When it’s time for new curtains, our in-home style consultant will bring over 3000 fabric samples to your door. That’s a lot of choice!
So many textures, colours and patterns. It’s easy to make a choice based on these elements of the fabric, but perhaps the first thing you should decide is which type of fabric you want.
Each type has its own benefits and best uses based on its weight, texture, light blocking or exposing qualities, durability and sun-fade resistance.
The most common types of curtain fabric are cotton, silk, linen, polyester, velvet, acrylic, rayon, brocade, lace and voile.
Cotton is a versatile fabric used to achieve a range of styles. It offers a crisp, clean feel that suits traditional or modern styles. As it can be a very light fabric, cotton curtains do need to be properly lined so they hang and fall as desired. If you’re looking to block sunlight in a bright room, choose cotton with a tight weave or have them well lined.
If silk doesn’t say ‘luxury’ nothing does. Be warned though, silk is best chosen for its aesthetic appeal than functionality. Silk is a heavy-ish fabric so it drapes well; it looks fabulously romantic in bedrooms or formal dining rooms. But it’s not the most practical.
Silk is dry-clean only, and very susceptible to sun damage. If the room has a lot of natural light you may want to protect them by using a roller blind underneath or a lighter coloured panel for lining. You could opt for a silk-look polyester fabric for more durability.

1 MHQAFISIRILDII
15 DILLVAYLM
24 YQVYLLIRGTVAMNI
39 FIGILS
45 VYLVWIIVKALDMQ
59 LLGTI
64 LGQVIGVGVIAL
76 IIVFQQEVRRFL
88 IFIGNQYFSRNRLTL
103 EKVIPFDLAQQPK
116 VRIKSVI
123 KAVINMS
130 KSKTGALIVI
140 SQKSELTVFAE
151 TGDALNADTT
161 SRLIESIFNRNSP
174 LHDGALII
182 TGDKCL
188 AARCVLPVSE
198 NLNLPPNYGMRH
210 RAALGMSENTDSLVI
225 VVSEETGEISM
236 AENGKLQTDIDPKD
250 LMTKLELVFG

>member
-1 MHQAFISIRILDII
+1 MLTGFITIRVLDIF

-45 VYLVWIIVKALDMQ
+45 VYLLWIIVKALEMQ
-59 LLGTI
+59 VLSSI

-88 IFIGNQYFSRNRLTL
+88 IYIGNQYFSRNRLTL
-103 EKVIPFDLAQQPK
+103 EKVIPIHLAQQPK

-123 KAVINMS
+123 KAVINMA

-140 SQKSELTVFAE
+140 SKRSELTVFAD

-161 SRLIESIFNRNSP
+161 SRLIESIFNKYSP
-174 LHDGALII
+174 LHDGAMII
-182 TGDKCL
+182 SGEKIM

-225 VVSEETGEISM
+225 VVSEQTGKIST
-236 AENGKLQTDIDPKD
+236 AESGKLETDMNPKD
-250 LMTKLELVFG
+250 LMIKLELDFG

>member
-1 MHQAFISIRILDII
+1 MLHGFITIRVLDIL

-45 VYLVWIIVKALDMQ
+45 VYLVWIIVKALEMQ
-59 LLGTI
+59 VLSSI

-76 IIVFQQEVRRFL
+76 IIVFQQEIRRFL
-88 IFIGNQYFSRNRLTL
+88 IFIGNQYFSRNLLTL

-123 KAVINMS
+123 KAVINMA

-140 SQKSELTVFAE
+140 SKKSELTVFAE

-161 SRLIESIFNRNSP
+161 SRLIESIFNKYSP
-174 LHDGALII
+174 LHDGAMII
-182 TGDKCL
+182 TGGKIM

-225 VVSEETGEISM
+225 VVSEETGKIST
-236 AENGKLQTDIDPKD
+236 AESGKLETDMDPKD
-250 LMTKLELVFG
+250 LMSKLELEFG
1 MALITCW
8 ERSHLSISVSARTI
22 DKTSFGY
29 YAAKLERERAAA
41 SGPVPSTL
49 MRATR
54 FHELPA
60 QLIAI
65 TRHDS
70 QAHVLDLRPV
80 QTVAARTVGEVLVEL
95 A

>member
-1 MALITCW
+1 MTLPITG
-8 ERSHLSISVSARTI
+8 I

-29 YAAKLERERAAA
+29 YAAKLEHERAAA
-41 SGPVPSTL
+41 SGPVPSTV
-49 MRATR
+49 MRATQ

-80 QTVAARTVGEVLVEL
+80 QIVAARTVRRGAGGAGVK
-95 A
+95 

Linen is a natural fibre. Its billowy look creates an airy, casual, relaxed environment. If you like the look of curtains that pool on the floor, linen is a great choice to achieve it. Linen won’t block the sun, and like silk they’re dry-clean only.
This is a very common choice. Polyester is durable, affordable, easy to care for, and doesn’t really wrinkle, stretch or shrink. Choose polyester for bedroom and living areas, but avoid it in the kitchen as it’s flammable, doesn’t allow good airflow and absorbs odours.
Made of either natural or synthetic fibres, if you want glamour and richness in a room, pick velvet. It’s thick and heavy, making it great for blocking out cold air, light and sound. And it drapes well, giving rooms a regal look.
With a similar texture to wool, arylic is a lightweight fabric that drapes beautifully and provides great insulation. Acrylic curtains attract and disperse moisture effortlessly, they’re hypoallergenic and resistant to mould and mildew.
Rayon can be woven with natural fibres to achieve a variety of textures. It’s soft, strong and breathable.
This is an elaborately woven fabric that can be used to create a sophisticated tone.
Lace curtains are very traditional and romantic, best used to provide privacy and diffuse natural light. Most often they come in neutral shades, easily coordinated with other colours in the room. Check to see if they’re dry-clean only, or a little more sturdy and can handle a machine wash.
Voile is a crisp, open weave fabric that is best utilised for sheers. It gathers and drapes wonderfully, creating a light, airy ambience while maintaining a high level of privacy.
Don’t worry if this seems a bit overwhelming right now. Our in-home style consultants know the different types of fabrics really well and can help you make the best decision to achieve style and functionality in the different rooms of your home. Just book a free in-home consultation and go from there.
A couple of tips: hold the fabric sample up to a window to see how it filters light. If the sample is big enough, pleat it at the top and see how it drapes. Consider the mood of the room; is it formal, casual, comfortable, quiet? This will influence the fabric type you go for.
Once you’ve decided on the type of fabric, now you can choose the colour and pattern. Maybe go for a darker colour for high traffic areas so as it doesn’t get too noticeably dirty. Rooms that get a lot of light probably need a lighter colour as a darker one will fade. Plain fabrics can be dressed up with decorative rods. And think about pattern repeat; if you choose a large pattern, ensure it’s for a large window for good effect.